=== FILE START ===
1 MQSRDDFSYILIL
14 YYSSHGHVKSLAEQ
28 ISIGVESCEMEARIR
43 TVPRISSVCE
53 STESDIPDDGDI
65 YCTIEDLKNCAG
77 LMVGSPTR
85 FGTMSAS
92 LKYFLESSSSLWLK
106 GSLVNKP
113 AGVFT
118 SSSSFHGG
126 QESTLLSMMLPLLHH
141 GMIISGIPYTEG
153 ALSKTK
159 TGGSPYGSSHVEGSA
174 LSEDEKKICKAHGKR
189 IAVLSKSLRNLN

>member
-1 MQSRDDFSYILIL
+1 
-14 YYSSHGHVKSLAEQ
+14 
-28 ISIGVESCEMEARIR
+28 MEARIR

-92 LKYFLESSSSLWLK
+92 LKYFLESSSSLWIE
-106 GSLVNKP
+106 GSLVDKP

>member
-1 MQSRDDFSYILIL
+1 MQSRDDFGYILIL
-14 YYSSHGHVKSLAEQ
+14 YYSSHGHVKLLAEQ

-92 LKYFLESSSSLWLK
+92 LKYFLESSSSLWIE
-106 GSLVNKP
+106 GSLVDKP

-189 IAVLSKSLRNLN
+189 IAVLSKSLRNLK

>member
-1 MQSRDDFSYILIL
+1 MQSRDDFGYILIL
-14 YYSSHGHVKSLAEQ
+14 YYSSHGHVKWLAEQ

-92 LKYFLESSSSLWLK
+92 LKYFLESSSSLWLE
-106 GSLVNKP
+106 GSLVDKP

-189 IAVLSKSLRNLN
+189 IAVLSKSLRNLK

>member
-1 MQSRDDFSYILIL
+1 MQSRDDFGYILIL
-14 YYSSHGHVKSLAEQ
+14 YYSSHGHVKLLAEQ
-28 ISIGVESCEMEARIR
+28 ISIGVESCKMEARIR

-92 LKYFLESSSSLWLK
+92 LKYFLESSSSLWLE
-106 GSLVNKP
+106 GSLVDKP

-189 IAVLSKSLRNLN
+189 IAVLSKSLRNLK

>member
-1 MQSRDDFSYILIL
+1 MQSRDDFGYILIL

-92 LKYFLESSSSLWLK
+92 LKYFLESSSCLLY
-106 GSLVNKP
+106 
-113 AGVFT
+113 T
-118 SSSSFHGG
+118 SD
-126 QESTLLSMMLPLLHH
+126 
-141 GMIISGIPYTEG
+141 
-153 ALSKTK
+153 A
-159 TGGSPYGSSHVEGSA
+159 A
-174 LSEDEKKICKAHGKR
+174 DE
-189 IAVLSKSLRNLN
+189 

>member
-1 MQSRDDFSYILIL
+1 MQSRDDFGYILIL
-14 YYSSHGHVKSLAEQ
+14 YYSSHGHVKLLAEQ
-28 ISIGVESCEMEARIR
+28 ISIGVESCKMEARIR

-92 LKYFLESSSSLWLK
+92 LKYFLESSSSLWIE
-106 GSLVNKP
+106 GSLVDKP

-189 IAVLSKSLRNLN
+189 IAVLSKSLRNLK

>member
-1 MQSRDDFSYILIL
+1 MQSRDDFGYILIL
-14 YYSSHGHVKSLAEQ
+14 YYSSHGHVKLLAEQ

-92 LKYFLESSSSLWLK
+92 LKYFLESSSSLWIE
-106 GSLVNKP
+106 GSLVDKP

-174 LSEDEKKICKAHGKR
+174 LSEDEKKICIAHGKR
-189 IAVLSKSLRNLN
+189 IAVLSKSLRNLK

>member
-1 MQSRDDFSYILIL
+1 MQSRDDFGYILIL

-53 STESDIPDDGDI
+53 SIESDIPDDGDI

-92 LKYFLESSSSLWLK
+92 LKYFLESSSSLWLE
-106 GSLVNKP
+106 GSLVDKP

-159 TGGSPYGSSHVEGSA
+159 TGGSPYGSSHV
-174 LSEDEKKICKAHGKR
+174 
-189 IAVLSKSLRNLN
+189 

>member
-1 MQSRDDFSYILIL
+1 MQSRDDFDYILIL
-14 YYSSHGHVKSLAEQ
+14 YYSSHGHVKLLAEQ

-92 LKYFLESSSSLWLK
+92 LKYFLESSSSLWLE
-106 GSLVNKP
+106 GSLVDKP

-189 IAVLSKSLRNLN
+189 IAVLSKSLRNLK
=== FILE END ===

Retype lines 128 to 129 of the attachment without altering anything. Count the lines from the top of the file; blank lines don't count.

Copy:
+189 

>member